Q: In Germany, Telekom’s most important sports sponsorship deals are arguably the title sponsorship of Bundesliga club Bayern Munich and Basketball Bundesliga (BBL) side Telekom Baskets Bonn. What makes those two deals special?
Stiegenroth: In football, we don't only sponsor Bayern Munich, but also the German national team, which is a sort of sympathy bearer, and also adds exposure over the summer time when there is no Bundesliga football but Euros, World Cups or even international friendlies. It is a nice little addition that adds an additional target audience that doesn’t watch or care about Bundesliga football. We also have partnerships with other Bundesliga teams such as Hamburg SV, Borussia Dortmund and VfB Stuttgart that are supporting product campaigns or sales activities and provide us with additional presence in the north, west and south of Germany. However, our flagship deal is Bayern Munich. Then we have the Telekom Baskets that in addition to all the other goals fulfill a location responsibility (Deutsche Telekom’s headquarters are located in Bonn) to engage employees, who love to go to games. We also have a deal with Bayern Munich Basketball because we can reach another audience, and it is fitting as the title sponsor of the club’s football team.
Q: What new sponsorship deals is the Deutsche Telekom working on?
Stiegenroth: Currently, we aren’t planning something completely different or changing our direction. We actually say that we want to fill our current direction with more life on an international scale, while not setting strict rules for the various countries. It is obvious that different sports are simply more relevant in different countries. However, we want to have a consistent brand appearance, and therefore it is important to follow a clear strategy. But currently we don’t have any plans to engage in new deals or to head down a completely different path.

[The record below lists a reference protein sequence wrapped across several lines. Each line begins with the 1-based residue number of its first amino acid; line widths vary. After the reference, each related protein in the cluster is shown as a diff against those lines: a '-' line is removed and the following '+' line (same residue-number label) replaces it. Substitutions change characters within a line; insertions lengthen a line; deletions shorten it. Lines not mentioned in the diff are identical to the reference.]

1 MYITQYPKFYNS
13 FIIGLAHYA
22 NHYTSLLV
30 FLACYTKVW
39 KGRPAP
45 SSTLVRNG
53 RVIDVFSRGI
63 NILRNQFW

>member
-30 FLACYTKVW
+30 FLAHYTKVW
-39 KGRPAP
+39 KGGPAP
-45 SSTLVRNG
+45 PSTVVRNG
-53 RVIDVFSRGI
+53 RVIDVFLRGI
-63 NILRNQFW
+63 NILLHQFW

Q: How closely do you watch the sports sponsorship activities of your competitors such as O2, Vodafone, AT&T, Verizon, etc.?
Stiegenroth: We do it very vigorously because we want to differentiate ourselves or sometimes catch up. For example, Vodafone was involved in the Champions League in the past, then they dropped out of football and entered F1, which they will leave at the end of the season. It is interesting for us to see what they will do next. It has always been important to us to set ourselves apart. Therefore, we decided to focus on football in Germany because we have a dominant role in it and Vodafone and O2 are practically irrelevant. To know what your competition is doing is absolutely critical. You have to make sure that you keep your dominant position in the areas you are in.
Swiss broadcasting corporation SRG has secured all media rights for the Tour de Suisse until '14. Tour de Suisse will still be available to view free-to-air for the next two years. SRG is planning to continue broadcasting the Tour de Suisse on all three national TV channels: Schweizer Radio und Fernsehen, Radio Television Suisse and Ratiotelevisione. In addition, SRG will provide an int'l TV feed, which will be distributed via IMG Media to a large number of foreign TV channels. As part of the new agreement the Tour de Suisse will be given a higher profile. This will be achieved in '13 through fixed transmission times which have already been agreed and are scheduled close to or during peak time viewing (IMG).